Philippine Embassy - Tokyo, Japan > Tokyo PE Applauds Filipino Artists Featured in Tokyo Art Gallery

Tokyo PE Applauds Filipino Artists Featured in Tokyo Art Gallery

The Philippine Embassy in Tokyo celebrated the dynamic cardboard structures crafted by Filipino artists Alfredo and Isabel Aquilizan at the Art Front Gallery in Shibuya, Tokyo.

The exhibition, dubbed as “Home/Return 2019,” reuses squashed cardboard from an earlier installation work of the Aquilizan spouses entitled “Whose Place is This?” at the Museum of Tokyo in 2015. As with their previous collaborations, the husband-and-wife team assembled scrap balikbayan boxes into abstract works of art to fill up the open spaces of the gallery.

The sculptural objects for the spouses’ 2015 installation art exhibit in Tokyo have since traveled to Taipei, the Philippines and back to Tokyo where they were reconfigured by the Aquilizan spouses into wall art works.

Midori Tsuboi of the Art Front Gallery shared that when the Aquilizan spouses migrated with their family from the Philippines to Australia in 2006, they placed all their belongings in balikbayan boxes. They eventually up cycled those boxes into works of art which were displayed in a number of galleries across Australia.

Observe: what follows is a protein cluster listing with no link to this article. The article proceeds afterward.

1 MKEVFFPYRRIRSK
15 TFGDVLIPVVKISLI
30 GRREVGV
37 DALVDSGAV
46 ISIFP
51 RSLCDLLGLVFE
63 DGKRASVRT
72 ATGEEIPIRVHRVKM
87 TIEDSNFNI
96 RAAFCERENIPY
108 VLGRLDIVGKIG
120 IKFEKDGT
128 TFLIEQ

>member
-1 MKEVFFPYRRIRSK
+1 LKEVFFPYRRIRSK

Since then, the Aquilizan spouses have together exhibited at the Liverpool Biennale (2010), UAE Sharjah Biennial 11 (2013), Moscow Biennale of Contemporary Art (2013), Venice Biennale (2015), and Setouchi Triennale (2016), among others. In most of their exhibits, the spouses focus on the themes of migration, displacement, change and community which could be traced from their poignant memory of leaving the Philippines and losing their “home” and place of security in 2006.

Cardboard boxes fashioned into houses for the 2015 Tokyo exhibit now take the form of abstract wall assemblages.

In a side room of the gallery, the works of Miguel Aquilizan were featured under the theme “Lost and Found”. Miguel, one of the children of Alfredo and Isabel, transforms accumulated found objects into works of art through an intuitive practice which he calls “object collage”.

The artist is drawn to objects that hold stories of moving across sea and land. He transforms found and used objects into works of art.

Ms. Tsuboi assured Tokyo PE that she would create more opportunities to allow Filipino artists to gradually enter the mainstream art world in Tokyo as a testament to the universal appeal of Philippine art.